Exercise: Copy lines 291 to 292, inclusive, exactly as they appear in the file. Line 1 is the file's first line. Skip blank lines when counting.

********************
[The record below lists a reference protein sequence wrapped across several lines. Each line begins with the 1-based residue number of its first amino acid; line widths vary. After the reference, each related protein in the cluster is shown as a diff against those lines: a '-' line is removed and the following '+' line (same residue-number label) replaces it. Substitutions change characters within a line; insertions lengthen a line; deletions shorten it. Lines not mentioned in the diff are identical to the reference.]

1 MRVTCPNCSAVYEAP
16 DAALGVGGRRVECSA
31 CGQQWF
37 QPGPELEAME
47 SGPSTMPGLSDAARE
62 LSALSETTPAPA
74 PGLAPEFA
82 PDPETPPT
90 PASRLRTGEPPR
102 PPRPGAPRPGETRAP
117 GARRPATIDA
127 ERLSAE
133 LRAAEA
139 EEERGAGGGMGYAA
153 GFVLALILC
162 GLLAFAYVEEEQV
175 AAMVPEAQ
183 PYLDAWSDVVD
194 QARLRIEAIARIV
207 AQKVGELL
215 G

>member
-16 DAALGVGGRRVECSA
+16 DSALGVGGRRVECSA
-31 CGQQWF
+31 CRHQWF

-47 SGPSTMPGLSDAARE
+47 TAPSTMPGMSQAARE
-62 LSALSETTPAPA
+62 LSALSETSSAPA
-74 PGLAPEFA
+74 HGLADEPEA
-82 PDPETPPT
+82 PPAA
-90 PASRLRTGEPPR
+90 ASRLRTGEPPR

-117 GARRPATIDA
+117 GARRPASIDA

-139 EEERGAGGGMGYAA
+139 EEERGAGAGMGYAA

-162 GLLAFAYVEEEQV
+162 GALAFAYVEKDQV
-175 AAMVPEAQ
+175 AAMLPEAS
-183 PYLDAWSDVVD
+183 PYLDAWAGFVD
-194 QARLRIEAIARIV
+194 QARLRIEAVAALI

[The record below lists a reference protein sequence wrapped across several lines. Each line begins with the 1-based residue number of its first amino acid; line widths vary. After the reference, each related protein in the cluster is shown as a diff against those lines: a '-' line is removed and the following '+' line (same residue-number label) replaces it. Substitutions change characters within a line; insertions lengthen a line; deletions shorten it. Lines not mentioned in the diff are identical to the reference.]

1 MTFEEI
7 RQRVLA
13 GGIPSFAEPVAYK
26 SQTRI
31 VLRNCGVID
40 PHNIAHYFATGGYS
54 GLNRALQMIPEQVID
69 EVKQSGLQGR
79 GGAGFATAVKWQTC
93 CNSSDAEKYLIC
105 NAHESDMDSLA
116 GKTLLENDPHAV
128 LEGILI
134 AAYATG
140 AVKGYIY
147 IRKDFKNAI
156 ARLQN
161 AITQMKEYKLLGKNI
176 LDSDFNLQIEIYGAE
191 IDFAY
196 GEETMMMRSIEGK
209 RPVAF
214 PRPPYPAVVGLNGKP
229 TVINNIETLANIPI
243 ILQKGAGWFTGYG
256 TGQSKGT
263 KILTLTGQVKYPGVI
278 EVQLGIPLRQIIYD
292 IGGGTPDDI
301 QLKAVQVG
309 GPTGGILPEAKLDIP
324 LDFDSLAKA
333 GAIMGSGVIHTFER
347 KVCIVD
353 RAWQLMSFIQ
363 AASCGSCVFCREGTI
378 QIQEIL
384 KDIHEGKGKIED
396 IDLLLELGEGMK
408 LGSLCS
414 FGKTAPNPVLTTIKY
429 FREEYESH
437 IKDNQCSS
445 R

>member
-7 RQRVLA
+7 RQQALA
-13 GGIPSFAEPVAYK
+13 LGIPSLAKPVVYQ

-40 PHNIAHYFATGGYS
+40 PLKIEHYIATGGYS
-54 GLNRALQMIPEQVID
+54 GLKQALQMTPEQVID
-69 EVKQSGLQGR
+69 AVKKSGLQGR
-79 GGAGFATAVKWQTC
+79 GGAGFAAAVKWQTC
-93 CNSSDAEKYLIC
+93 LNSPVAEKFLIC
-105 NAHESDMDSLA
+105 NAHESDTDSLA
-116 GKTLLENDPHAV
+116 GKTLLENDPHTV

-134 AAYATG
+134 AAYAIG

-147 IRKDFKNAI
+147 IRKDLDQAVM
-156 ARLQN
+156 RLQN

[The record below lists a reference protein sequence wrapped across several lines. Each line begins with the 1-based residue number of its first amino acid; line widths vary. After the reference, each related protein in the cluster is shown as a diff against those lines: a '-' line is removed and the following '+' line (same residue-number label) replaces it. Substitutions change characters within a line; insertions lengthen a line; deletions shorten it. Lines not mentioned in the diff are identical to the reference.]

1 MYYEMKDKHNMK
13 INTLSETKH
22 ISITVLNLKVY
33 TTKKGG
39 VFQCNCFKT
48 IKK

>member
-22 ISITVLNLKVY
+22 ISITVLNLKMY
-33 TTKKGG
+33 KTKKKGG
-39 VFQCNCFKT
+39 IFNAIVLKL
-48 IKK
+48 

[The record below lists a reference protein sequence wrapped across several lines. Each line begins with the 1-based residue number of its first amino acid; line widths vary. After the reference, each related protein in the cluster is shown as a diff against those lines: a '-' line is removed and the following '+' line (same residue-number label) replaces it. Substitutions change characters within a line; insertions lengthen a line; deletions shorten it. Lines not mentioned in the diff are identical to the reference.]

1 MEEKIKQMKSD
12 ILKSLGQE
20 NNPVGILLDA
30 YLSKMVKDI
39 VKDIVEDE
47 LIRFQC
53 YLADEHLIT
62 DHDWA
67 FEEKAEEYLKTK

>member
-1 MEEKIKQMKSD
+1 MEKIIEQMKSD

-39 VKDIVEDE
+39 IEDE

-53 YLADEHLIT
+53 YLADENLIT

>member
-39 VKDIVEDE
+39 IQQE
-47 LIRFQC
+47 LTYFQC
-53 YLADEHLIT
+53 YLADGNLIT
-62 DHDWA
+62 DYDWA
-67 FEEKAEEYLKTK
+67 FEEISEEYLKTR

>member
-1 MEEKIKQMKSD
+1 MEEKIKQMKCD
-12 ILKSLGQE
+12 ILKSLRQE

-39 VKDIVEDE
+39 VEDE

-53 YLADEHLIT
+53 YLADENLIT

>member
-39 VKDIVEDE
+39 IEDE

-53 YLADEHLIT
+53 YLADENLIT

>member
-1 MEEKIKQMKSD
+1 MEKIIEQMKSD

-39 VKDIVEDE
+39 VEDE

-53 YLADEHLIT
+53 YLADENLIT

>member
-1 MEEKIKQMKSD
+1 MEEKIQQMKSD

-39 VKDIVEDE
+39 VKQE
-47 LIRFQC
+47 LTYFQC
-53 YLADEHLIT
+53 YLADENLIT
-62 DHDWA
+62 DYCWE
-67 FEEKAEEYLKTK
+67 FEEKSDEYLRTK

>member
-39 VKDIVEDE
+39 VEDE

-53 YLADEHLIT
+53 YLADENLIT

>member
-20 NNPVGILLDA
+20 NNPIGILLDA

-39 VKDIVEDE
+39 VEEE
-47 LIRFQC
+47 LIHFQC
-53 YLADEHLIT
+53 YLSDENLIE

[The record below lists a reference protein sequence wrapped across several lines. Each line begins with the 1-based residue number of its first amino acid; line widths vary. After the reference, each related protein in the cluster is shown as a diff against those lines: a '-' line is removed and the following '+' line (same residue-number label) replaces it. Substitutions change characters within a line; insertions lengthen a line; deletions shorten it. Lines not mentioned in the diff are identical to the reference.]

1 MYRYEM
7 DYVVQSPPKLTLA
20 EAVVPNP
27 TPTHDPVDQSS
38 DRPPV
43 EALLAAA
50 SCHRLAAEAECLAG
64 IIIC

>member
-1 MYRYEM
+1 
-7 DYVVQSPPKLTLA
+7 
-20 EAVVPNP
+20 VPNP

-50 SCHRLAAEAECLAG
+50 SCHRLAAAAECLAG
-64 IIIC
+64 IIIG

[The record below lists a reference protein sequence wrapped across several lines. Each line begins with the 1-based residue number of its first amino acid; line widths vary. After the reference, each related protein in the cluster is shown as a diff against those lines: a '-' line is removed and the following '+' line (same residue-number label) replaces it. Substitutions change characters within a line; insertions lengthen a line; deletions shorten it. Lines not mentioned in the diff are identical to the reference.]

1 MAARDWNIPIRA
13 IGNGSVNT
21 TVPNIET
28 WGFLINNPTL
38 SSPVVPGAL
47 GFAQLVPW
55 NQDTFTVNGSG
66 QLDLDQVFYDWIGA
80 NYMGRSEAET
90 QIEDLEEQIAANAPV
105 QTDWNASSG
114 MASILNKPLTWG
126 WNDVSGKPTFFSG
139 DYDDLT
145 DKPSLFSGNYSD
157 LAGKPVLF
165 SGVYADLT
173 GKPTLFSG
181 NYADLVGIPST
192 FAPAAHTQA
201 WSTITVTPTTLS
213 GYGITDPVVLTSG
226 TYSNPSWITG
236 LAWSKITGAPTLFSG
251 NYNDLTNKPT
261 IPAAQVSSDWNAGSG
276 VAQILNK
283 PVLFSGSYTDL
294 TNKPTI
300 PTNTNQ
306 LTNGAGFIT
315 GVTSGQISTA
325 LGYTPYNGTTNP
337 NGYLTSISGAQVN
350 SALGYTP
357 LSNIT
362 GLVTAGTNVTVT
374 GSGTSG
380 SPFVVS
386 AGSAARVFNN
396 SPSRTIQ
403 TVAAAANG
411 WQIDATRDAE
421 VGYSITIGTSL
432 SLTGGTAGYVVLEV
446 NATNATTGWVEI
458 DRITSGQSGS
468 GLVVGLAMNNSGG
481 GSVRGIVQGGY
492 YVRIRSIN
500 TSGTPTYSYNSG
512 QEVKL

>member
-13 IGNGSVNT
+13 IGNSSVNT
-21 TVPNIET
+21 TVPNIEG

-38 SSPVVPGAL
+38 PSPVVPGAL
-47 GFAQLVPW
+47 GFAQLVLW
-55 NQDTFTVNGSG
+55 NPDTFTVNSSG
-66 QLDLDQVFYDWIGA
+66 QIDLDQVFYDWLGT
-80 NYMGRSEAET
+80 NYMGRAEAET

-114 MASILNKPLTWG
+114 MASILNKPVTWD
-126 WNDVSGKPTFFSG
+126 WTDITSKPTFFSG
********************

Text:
+38 PSPVVPGAL
-47 GFAQLVPW